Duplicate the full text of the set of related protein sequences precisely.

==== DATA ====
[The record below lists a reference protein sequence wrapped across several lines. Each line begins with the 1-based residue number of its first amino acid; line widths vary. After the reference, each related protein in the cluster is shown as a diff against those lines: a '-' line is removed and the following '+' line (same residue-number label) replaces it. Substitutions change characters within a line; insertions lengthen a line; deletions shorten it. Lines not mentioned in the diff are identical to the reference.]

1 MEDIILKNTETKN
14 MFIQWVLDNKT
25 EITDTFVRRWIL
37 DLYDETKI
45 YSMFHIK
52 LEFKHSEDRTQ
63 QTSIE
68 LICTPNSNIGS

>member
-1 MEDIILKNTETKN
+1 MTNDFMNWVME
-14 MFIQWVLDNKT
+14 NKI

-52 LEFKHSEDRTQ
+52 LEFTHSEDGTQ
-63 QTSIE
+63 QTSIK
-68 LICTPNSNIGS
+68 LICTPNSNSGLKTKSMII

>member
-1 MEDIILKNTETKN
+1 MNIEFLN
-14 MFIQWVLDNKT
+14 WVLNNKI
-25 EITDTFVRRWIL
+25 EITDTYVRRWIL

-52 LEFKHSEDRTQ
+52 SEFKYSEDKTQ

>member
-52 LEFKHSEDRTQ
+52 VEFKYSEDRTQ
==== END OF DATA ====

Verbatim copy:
[The record below lists a reference protein sequence wrapped across several lines. Each line begins with the 1-based residue number of its first amino acid; line widths vary. After the reference, each related protein in the cluster is shown as a diff against those lines: a '-' line is removed and the following '+' line (same residue-number label) replaces it. Substitutions change characters within a line; insertions lengthen a line; deletions shorten it. Lines not mentioned in the diff are identical to the reference.]

1 MEDIILKNTETKN
14 MFIQWVLDNKT
25 EITDTFVRRWIL
37 DLYDETKI
45 YSMFHIK
52 LEFKHSEDRTQ
63 QTSIE
68 LICTPNSNIGS

>member
-1 MEDIILKNTETKN
+1 MTNDFMNWVME
-14 MFIQWVLDNKT
+14 NKI

-52 LEFKHSEDRTQ
+52 LEFTHSEDGTQ
-63 QTSIE
+63 QTSIK
-68 LICTPNSNIGS
+68 LICTPNSNSGLKTKSMII

>member
-1 MEDIILKNTETKN
+1 MNIEFLN
-14 MFIQWVLDNKT
+14 WVLNNKI
-25 EITDTFVRRWIL
+25 EITDTYVRRWIL

-52 LEFKHSEDRTQ
+52 SEFKYSEDKTQ

>member
-52 LEFKHSEDRTQ
+52 VEFKYSEDRTQ